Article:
The emergence of terrestrial plants changed the way that Earth naturally regulates its own climate, according to a new study by researchers at University College London and Yale.
The experts report that when plants moved from water to land about 400 million years ago, the carbon cycle was drastically altered.
The carbon cycle – the transfer of carbon between rocks, oceans, living organisms, and the atmosphere – regulates Earth’s temperature over long periods of time.
The experts analyzed samples from rocks spanning the last three billion years and found evidence of a dramatic change in how the carbon cycle functioned when plants started to colonize land.
Recorded in the rocks, the researchers discovered a change in the chemistry of seawater that indicates a major shift in the global formation of clay from the oceans to the land.
The study suggests that the spread of terrestrial plants kept soils and clays on land, which stopped the flow of carbon into the ocean. In addition, an increase in the number of sponges and single-celled algae using silicon for their skeletons reduced the amount that was available for clay formation.
“Our study suggests that the carbon cycle operated in a fundamentally different way for most of Earth’s history compared to the present day,” said study senior author Dr. Philip Pogge von Strandmann.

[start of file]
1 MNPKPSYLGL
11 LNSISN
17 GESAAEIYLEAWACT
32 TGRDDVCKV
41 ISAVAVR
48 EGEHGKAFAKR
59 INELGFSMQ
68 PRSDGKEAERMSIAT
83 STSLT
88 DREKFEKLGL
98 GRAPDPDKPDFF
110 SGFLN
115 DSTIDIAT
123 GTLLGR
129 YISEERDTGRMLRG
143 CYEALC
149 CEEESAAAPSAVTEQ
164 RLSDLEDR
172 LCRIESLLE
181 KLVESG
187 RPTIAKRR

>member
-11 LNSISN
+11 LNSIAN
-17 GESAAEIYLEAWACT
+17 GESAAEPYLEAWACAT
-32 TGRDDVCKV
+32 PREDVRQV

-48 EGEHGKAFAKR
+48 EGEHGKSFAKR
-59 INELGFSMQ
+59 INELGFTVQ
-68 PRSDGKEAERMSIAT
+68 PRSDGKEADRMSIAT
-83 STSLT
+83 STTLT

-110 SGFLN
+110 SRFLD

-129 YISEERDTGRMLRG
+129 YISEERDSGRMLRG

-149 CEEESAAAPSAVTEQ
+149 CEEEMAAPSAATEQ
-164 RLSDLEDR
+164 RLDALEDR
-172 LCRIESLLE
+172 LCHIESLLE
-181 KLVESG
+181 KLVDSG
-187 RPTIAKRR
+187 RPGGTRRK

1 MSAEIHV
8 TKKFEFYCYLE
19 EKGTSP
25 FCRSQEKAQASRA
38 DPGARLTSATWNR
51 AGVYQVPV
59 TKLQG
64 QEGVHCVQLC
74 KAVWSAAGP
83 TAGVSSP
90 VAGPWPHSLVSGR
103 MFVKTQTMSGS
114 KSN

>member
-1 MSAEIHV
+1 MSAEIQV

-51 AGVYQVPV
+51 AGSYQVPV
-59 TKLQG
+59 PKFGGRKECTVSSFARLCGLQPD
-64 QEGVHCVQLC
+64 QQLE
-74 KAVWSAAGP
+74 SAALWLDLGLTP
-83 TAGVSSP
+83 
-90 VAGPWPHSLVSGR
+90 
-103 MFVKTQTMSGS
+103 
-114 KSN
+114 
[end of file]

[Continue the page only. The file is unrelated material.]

“The shift, which occurred gradually between 400 to 500 million years ago, appears to be linked to two major biological innovations at the time: the spread of plants on land and the growth of marine organisms that extract silicon from water to create their skeletons and cells walls.”
“Before this change, atmospheric carbon dioxide remained high, leading to a stable, greenhouse climate. Since then, our climate has bounced back and forth between ice ages and warmer periods. This kind of change promotes evolution and during this period the evolution of complex life accelerated, with land-based animals forming for the first time.”
Dr. von Strandmann explained that a less carbon-rich atmosphere is also more sensitive to change, allowing humans to influence the climate more easily through the burning of fossil fuels.
“By measuring lithium isotopes in rocks spanning most of Earth’s history, we aimed to investigate if anything had changed in the functioning of the carbon cycle over a large time scale,” said study first author Boriana Kalderon-Asael.
“We found that it had, and this change appears to be linked to the growth of plant life on land and silicon-using animal life in the sea.”
The study is published in the journal Nature.
By Chrissy Sexton, Earth.com Staff Writer